Microsoft Messenger Service Buffer Overrun Vulnerability
Date: October 15, 2003
Microsoft Windows NT Workstation 4.0, Service Pack 6a
Microsoft Windows NT Server 4.0, Service Pack 6a
Microsoft Windows NT Server 4.0, Terminal Server Edition, Service Pack
Microsoft Windows 2000, Service Pack 2
Microsoft Windows 2000, Service Pack 3, Service Pack 4
Microsoft Windows XP Gold, Service Pack 1
Microsoft Windows XP 64-bit Edition
Microsoft Windows XP 64-bit Edition Version 2003
Microsoft Windows Server 2003
Microsoft Windows Server 2003 64-bit Edition
A security vulnerability exists in the Messenger Service that could allow arbitrary code execution on an affected system. The vulnerability results because the Messenger Service does not properly validate the length of a message before passing it to the allocated buffer.
A hacker who successfully exploited this vulnerability could run the code with Local System privileges on an affected system, or could cause the Messenger Service to fail. Then, the hacker could take any action on the system, including installing programs, viewing, changing, or deleting data, or creating new accounts with full privileges.
- Messages are delivered to the Messenger service, via NetBIOS or RPC. If users have blocked the NetBIOS ports (ports 137-139), and UDP broadcast packets using a firewall, others will not be able to send messages to them on those ports. Most firewalls, including the Internet Connection Firewall in Windows XP, block NetBIOS by default.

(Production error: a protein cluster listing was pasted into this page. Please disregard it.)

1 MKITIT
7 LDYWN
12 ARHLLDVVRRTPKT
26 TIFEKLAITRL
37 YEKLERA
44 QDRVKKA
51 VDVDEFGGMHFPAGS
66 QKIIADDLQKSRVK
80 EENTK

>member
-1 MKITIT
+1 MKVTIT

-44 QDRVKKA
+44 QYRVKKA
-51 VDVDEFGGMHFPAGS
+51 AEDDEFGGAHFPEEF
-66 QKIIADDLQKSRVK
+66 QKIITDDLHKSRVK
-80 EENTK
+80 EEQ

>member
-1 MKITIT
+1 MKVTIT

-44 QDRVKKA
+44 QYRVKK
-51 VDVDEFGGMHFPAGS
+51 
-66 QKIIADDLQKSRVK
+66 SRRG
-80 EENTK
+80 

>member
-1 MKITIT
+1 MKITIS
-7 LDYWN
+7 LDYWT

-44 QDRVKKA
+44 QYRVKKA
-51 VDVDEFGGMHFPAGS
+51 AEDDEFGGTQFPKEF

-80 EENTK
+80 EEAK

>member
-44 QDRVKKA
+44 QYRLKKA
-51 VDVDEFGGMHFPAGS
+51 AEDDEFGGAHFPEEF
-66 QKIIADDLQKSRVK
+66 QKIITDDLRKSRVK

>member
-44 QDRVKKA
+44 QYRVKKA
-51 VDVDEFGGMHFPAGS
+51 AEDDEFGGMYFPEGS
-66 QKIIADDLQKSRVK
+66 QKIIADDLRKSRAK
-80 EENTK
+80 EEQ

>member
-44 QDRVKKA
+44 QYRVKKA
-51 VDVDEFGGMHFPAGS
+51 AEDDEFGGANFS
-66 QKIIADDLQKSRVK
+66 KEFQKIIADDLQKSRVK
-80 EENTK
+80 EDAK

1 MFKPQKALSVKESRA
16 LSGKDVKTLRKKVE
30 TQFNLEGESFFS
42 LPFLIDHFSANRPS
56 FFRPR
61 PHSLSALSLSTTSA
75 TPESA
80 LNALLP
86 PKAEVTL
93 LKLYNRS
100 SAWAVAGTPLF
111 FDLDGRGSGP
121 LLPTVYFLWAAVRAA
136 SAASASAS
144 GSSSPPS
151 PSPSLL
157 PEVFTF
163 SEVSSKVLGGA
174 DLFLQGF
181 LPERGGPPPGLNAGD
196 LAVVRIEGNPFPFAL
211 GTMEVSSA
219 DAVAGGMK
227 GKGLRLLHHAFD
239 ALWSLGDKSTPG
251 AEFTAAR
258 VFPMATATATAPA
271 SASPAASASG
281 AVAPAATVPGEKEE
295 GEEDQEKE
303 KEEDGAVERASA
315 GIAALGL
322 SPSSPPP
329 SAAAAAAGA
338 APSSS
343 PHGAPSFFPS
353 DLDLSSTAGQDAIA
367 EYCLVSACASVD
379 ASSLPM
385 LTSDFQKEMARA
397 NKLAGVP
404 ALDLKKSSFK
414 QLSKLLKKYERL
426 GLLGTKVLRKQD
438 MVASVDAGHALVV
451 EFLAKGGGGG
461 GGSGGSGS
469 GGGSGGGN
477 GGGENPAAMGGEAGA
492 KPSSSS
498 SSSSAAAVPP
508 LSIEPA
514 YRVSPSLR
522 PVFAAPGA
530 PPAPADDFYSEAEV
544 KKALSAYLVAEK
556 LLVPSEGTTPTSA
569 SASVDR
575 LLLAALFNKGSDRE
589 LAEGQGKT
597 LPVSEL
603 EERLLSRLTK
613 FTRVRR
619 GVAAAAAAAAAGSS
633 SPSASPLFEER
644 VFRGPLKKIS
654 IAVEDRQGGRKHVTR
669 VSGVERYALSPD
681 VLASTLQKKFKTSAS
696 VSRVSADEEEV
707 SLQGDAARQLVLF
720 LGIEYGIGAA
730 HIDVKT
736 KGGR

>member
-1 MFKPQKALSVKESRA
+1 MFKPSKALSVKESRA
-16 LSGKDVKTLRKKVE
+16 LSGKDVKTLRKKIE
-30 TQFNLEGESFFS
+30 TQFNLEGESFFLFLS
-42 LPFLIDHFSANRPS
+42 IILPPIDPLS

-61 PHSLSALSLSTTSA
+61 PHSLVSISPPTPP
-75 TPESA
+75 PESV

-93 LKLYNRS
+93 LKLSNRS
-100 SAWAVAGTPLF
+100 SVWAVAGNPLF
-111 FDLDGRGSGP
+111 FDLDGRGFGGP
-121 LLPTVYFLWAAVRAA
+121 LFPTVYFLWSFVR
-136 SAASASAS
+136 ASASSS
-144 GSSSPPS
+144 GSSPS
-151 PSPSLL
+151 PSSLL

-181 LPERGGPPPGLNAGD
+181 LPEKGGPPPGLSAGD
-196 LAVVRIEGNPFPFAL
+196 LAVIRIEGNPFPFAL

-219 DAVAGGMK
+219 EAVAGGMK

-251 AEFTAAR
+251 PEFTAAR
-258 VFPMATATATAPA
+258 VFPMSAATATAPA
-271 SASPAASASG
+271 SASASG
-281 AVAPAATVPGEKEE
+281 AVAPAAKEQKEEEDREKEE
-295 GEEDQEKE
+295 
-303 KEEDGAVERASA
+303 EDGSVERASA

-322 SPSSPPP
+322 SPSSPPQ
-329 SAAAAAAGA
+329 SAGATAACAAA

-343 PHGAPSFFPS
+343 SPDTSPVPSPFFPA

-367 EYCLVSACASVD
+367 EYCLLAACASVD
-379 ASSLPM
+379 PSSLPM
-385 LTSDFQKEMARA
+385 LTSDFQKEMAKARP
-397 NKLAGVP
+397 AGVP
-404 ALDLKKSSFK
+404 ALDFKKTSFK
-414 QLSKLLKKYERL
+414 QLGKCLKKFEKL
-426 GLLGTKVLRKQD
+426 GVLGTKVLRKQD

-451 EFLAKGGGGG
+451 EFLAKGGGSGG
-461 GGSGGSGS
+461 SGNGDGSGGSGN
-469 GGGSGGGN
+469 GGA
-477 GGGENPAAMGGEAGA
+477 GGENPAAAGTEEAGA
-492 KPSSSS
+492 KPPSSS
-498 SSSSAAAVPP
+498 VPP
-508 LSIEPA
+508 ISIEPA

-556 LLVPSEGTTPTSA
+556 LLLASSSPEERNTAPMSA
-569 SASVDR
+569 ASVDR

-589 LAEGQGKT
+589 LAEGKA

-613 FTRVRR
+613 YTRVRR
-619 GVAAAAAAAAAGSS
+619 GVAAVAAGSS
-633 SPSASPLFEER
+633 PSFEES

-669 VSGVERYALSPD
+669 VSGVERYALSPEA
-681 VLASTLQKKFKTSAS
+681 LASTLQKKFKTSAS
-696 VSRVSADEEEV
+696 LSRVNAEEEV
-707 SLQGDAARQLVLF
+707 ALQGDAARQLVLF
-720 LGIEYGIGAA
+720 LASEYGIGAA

- Disabling the Messenger Service will prevent the possibility of attack.
- On Windows Server 2003 systems, the Messenger Service is disabled by default.
The Last Stage of Delirium Research Group has been credited for discovering these vulnerabilities.
Source: Microsoft Homepage
|Microsoft Windows ntdll.dll Buffer Overflow Vulnerability
||W32.HLLW.Goabot multiple variants, W32.Blaster.worm, W32.HLLW.Raleka, W32.Dinkdink.worm
|Microsoft Windows Locator Service Buffer Overflow Vulnerability
|Microsoft Windows DCOM RPC Interface Buffer Overrun Vulnerability
||W32.HLLW.Goabot multiple variants, W32.Welchia.worm, Trojan.Kaht
|Microsoft IE MIME Header Attachment Execution Vulnerability
||W32.Klez, W32.Sobig, W32.BugbearW32.Yaha, W32.Nimda, W32.Lirva
|MS IIS/PWS Escaped Characters Decoding Command Execution Vulnerability
|Microsoft IIS and PWS Extended Unicode Directory Traversal Vulnerability
|Microsoft Windows 9x / Me Share Level Password Bypass Vulnerability
|Microsoft SQL Server Resolution Service buffer overflows allow arbitrary code execution
Security Events Calendar
CSI 30th Annual Competitor Security Conference & Exhibition
Date: November 2-4, 2003
Washington DC, USA
RSA 2003 - Security Conference & Exhibition
Date: November 3-5, 2003
SecureXchange 2003 - Symantec's Worldwide User's Conference
Date: November 4-11, 2003
Washington DC, USA
SecureXchange 2003 - Symantec's Worldwide User's Conference
Date: November 11-12, 2003
AVAR 2003 - Malicious Code Conference 2003
Date: November 6-7, 2003
For more events go to our online Events Calendar: